While climate campaigners hope for a big El Nino this year, and wish for more hurricanes to use for ridiculous “poisoned weather” headlines, the reality is that we are in a hurricane drought, not just in the USA, but globally as well.
Hurricane expert Dr. Ryan Maue points out the current situation in one simple and elegant graph which sums up the slump in activity:
5-year running sum of number of global tropical cyclones (1970-2015)
Stuck at 400 — lowest in this 45-year record.
This is backed up by data compiled by Dr. Roger Pielke Jr.:
Meanwhile, it has been a record long drought for Cat3 or greater landfalling hurricanes in the USA. This graph shows the number of days from the last Cat3 Hurricane to make US landfall. The last such hurricane was Wilma on October 24th, 2005.
That puts us at 3460 days as of today, and when hurricane season starts June 1st (assuming there is no Cat3 hurricane to hit the USA in the meantime, a likely scenario) it will be 3507 days, or 9 years, 7 months, 8 days…almost a decade!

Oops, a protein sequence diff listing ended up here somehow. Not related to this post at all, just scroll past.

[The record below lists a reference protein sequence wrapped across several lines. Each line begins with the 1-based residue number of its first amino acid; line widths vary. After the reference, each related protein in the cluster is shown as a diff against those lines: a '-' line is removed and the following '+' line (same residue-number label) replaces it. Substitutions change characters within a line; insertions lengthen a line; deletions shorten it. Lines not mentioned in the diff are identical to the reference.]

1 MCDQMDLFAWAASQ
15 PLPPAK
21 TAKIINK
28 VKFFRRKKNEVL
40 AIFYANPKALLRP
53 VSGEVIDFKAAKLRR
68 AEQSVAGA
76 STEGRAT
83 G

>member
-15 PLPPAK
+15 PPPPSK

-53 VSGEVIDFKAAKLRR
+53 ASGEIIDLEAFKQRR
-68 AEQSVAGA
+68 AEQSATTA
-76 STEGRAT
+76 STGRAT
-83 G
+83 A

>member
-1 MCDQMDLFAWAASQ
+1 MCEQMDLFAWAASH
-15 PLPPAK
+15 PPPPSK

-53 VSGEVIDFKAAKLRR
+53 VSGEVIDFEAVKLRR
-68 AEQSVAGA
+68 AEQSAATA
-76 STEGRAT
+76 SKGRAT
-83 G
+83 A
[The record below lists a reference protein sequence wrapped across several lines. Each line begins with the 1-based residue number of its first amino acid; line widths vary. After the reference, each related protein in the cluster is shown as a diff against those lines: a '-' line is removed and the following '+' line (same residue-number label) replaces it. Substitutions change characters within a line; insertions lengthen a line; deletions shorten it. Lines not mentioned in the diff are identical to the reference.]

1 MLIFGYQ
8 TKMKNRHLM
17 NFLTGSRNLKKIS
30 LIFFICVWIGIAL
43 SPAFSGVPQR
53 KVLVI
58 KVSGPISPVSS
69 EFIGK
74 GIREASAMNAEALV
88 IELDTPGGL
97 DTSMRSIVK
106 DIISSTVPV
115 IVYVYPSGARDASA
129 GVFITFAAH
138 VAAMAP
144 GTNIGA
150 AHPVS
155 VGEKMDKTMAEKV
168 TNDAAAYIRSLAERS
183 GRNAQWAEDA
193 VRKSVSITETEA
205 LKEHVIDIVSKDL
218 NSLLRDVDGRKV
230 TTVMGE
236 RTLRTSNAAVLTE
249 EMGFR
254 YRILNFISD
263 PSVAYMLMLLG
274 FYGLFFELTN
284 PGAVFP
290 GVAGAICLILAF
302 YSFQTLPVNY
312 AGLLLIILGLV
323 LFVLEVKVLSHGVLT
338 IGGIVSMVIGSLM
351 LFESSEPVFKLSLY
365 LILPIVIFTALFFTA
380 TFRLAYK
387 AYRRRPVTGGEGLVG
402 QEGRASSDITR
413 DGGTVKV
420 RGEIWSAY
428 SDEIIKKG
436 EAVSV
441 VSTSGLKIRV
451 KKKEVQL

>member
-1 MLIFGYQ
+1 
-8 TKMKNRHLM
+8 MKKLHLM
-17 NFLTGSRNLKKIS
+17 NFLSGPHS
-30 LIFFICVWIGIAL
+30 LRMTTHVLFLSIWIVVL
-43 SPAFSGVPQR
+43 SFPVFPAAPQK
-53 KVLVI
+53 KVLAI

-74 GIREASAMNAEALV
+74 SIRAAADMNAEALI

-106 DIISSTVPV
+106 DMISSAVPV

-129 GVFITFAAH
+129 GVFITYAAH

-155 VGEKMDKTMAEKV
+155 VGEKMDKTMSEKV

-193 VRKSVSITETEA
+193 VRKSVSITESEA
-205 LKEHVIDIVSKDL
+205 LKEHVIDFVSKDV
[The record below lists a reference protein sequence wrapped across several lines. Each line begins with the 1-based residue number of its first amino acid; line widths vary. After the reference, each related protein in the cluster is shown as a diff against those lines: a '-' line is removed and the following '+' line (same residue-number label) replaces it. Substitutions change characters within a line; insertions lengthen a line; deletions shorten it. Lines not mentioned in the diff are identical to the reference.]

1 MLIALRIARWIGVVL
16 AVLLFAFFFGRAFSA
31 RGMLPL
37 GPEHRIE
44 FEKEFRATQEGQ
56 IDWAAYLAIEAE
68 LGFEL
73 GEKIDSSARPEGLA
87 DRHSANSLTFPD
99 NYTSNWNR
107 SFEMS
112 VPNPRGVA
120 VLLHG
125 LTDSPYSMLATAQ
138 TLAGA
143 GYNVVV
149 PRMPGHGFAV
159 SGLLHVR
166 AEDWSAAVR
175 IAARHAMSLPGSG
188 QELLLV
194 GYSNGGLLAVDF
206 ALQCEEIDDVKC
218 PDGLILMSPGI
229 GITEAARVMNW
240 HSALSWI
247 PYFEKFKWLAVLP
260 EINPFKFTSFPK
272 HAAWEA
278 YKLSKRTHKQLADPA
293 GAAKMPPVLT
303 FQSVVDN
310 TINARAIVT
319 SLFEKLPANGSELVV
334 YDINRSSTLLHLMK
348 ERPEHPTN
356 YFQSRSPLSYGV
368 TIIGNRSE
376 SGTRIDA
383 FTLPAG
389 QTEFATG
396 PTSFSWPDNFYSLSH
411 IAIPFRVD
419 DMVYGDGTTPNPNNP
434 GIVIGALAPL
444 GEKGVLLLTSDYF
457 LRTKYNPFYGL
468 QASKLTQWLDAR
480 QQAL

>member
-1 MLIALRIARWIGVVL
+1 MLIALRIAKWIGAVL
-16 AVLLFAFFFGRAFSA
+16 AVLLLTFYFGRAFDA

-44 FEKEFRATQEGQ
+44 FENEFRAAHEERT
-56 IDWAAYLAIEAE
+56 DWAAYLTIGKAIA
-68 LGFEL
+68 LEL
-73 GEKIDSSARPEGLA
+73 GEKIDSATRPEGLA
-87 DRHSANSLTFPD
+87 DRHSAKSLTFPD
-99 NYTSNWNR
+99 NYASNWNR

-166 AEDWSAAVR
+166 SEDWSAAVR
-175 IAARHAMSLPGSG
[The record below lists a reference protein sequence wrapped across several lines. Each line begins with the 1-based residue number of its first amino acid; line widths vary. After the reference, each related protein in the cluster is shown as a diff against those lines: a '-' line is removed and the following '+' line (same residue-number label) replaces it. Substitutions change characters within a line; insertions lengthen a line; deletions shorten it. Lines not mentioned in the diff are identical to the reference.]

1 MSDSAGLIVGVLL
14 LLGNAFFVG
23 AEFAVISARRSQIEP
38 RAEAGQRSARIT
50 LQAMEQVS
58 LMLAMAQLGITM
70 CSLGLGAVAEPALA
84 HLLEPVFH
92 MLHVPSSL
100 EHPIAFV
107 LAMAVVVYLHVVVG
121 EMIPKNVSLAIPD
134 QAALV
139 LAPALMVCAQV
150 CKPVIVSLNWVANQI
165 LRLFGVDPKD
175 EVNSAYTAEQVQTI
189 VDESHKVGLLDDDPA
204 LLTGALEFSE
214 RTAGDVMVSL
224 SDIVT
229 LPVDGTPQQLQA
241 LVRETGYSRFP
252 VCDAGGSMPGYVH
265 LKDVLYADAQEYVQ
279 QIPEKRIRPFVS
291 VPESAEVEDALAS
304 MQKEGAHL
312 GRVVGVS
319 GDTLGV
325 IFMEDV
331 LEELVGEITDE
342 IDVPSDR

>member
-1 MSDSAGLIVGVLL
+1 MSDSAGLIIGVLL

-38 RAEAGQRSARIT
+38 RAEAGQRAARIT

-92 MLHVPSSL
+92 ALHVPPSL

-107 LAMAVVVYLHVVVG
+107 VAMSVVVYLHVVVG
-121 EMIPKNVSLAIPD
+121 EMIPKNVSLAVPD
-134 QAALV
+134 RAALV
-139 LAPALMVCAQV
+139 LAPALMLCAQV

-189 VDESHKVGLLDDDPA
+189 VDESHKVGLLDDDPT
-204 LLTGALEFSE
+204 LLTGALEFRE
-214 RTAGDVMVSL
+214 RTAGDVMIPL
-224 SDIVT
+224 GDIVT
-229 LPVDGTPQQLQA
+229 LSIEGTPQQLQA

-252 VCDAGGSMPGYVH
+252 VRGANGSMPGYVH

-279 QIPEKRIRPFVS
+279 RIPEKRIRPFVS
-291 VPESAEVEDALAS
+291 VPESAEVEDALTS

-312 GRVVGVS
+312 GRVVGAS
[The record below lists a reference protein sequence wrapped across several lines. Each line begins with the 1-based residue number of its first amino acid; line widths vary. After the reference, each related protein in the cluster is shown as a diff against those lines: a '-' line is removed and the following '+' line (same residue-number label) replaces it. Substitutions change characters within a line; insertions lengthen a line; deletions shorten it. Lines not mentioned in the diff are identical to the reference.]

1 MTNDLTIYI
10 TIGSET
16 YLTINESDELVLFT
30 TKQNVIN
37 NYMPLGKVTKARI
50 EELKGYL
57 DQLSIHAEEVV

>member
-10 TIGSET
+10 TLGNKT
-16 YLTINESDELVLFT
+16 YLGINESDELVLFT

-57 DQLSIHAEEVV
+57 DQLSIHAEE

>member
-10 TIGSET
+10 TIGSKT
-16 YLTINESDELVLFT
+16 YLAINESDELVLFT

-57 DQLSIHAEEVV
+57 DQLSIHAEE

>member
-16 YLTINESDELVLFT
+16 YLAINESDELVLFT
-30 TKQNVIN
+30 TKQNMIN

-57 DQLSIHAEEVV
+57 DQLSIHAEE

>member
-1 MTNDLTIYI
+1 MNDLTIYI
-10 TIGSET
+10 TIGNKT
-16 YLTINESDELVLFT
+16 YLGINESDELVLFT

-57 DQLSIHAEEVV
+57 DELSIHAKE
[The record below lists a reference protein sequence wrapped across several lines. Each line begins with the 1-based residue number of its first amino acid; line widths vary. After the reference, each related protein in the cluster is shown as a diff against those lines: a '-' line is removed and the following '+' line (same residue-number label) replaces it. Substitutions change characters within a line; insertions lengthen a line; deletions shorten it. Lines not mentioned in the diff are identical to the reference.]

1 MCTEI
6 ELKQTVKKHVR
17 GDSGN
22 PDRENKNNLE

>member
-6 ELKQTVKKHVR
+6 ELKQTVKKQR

Pielke Jr. writes on his blog:
Above are some graphs for those of you interested in the remarkable, ongoing drought in intense hurricane landfalls in the US, which is stretching close to 10 years. The top graph shows the days in between intense (category 3+) landfalls in the US since 1900. The bottom graph shows the same information, but only for Florida landfalls.
You can see that for the US, the current “intense hurricane drought” is unprecedented in at least a century. For Florida, there have been other long stretches between intense hurricane landfalls. Over the past century the average time between intense landfalls in Florida has just about doubled, from about 3 years to 6 years.
Data, sources, discussion: Pielke (2014)